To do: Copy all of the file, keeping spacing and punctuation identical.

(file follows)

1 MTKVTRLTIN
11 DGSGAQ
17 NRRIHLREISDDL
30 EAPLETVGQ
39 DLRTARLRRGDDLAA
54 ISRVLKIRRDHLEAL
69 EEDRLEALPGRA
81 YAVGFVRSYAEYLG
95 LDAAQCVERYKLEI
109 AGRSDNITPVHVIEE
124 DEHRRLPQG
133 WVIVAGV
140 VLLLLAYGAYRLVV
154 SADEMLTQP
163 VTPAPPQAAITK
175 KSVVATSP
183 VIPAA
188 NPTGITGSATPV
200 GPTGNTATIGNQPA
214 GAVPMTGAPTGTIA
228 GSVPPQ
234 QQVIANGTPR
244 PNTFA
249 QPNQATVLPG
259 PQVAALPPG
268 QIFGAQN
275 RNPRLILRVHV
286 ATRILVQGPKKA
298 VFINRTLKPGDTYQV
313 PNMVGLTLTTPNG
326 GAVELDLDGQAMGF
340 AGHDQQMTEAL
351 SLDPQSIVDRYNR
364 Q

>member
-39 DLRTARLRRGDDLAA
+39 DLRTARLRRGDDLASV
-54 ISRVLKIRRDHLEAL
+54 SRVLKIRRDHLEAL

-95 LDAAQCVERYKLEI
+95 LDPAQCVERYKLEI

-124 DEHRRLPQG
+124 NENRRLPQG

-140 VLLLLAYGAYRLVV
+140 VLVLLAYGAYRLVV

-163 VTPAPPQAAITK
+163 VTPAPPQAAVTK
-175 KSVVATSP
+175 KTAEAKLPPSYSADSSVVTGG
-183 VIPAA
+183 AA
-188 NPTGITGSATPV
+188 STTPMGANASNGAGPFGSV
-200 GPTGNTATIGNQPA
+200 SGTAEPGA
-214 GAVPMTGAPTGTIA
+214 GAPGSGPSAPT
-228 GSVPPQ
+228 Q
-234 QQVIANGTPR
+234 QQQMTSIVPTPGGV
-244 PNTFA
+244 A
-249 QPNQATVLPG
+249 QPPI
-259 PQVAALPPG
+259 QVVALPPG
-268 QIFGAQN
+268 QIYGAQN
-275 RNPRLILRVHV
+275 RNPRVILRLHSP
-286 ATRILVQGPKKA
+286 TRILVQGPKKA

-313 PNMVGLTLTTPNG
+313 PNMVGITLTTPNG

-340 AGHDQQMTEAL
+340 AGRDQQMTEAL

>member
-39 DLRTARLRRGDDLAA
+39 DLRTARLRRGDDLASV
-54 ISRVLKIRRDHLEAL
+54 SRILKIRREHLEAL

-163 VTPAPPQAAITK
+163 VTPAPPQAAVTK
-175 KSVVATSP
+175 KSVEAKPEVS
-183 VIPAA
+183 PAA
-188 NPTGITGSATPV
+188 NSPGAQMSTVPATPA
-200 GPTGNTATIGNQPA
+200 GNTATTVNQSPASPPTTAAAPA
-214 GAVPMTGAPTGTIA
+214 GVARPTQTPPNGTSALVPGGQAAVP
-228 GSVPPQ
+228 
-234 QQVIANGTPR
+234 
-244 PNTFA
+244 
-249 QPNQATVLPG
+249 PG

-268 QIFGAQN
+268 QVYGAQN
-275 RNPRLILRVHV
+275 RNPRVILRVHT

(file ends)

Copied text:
1 MTKVTRLTIN
11 DGSGAQ
17 NRRIHLREISDDL
30 EAPLETVGQ
39 DLRTARLRRGDDLAA
54 ISRVLKIRRDHLEAL
69 EEDRLEALPGRA
81 YAVGFVRSYAEYLG
95 LDAAQCVERYKLEI
109 AGRSDNITPVHVIEE
124 DEHRRLPQG
133 WVIVAGV
140 VLLLLAYGAYRLVV
154 SADEMLTQP
163 VTPAPPQAAITK
175 KSVVATSP
183 VIPAA
188 NPTGITGSATPV
200 GPTGNTATIGNQPA
214 GAVPMTGAPTGTIA
228 GSVPPQ
234 QQVIANGTPR
244 PNTFA
249 QPNQATVLPG
259 PQVAALPPG
268 QIFGAQN
275 RNPRLILRVHV
286 ATRILVQGPKKA
298 VFINRTLKPGDTYQV
313 PNMVGLTLTTPNG
326 GAVELDLDGQAMGF
340 AGHDQQMTEAL
351 SLDPQSIVDRYNR
364 Q

>member
-39 DLRTARLRRGDDLAA
+39 DLRTARLRRGDDLASV
-54 ISRVLKIRRDHLEAL
+54 SRVLKIRRDHLEAL

-95 LDAAQCVERYKLEI
+95 LDPAQCVERYKLEI

-124 DEHRRLPQG
+124 NENRRLPQG

-140 VLLLLAYGAYRLVV
+140 VLVLLAYGAYRLVV

-163 VTPAPPQAAITK
+163 VTPAPPQAAVTK
-175 KSVVATSP
+175 KTAEAKLPPSYSADSSVVTGG
-183 VIPAA
+183 AA
-188 NPTGITGSATPV
+188 STTPMGANASNGAGPFGSV
-200 GPTGNTATIGNQPA
+200 SGTAEPGA
-214 GAVPMTGAPTGTIA
+214 GAPGSGPSAPT
-228 GSVPPQ
+228 Q
-234 QQVIANGTPR
+234 QQQMTSIVPTPGGV
-244 PNTFA
+244 A
-249 QPNQATVLPG
+249 QPPI
-259 PQVAALPPG
+259 QVVALPPG
-268 QIFGAQN
+268 QIYGAQN
-275 RNPRLILRVHV
+275 RNPRVILRLHSP
-286 ATRILVQGPKKA
+286 TRILVQGPKKA

-313 PNMVGLTLTTPNG
+313 PNMVGITLTTPNG

-340 AGHDQQMTEAL
+340 AGRDQQMTEAL

>member
-39 DLRTARLRRGDDLAA
+39 DLRTARLRRGDDLASV
-54 ISRVLKIRRDHLEAL
+54 SRILKIRREHLEAL

-163 VTPAPPQAAITK
+163 VTPAPPQAAVTK
-175 KSVVATSP
+175 KSVEAKPEVS
-183 VIPAA
+183 PAA
-188 NPTGITGSATPV
+188 NSPGAQMSTVPATPA
-200 GPTGNTATIGNQPA
+200 GNTATTVNQSPASPPTTAAAPA
-214 GAVPMTGAPTGTIA
+214 GVARPTQTPPNGTSALVPGGQAAVP
-228 GSVPPQ
+228 
-234 QQVIANGTPR
+234 
-244 PNTFA
+244 
-249 QPNQATVLPG
+249 PG

-268 QIFGAQN
+268 QVYGAQN
-275 RNPRLILRVHV
+275 RNPRVILRVHT